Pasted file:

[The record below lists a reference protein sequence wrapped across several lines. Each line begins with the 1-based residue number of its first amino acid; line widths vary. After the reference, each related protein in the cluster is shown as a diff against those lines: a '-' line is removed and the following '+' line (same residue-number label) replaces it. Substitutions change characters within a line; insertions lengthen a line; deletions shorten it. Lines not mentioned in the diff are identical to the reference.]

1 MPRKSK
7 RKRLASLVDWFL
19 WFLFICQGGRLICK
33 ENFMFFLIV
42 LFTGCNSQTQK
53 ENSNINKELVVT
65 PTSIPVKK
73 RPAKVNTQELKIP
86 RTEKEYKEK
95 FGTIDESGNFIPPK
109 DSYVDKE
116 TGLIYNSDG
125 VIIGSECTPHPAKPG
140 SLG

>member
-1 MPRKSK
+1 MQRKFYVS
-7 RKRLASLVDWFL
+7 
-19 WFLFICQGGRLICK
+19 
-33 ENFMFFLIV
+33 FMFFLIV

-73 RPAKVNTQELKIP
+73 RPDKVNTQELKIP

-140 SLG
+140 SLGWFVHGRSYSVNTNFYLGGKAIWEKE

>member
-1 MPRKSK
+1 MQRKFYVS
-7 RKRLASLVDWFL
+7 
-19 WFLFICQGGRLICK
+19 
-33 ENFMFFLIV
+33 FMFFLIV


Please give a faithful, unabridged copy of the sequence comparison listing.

[The record below lists a reference protein sequence wrapped across several lines. Each line begins with the 1-based residue number of its first amino acid; line widths vary. After the reference, each related protein in the cluster is shown as a diff against those lines: a '-' line is removed and the following '+' line (same residue-number label) replaces it. Substitutions change characters within a line; insertions lengthen a line; deletions shorten it. Lines not mentioned in the diff are identical to the reference.]

1 MPRKSK
7 RKRLASLVDWFL
19 WFLFICQGGRLICK
33 ENFMFFLIV
42 LFTGCNSQTQK
53 ENSNINKELVVT
65 PTSIPVKK
73 RPAKVNTQELKIP
86 RTEKEYKEK
95 FGTIDESGNFIPPK
109 DSYVDKE
116 TGLIYNSDG
125 VIIGSECTPHPAKPG
140 SLG

>member
-1 MPRKSK
+1 MQRKFYVS
-7 RKRLASLVDWFL
+7 
-19 WFLFICQGGRLICK
+19 
-33 ENFMFFLIV
+33 FMFFLIV

-73 RPAKVNTQELKIP
+73 RPDKVNTQELKIP

-140 SLG
+140 SLGWFVHGRSYSVNTNFYLGGKAIWEKE

>member
-1 MPRKSK
+1 MQRKFYVS
-7 RKRLASLVDWFL
+7 
-19 WFLFICQGGRLICK
+19 
-33 ENFMFFLIV
+33 FMFFLIV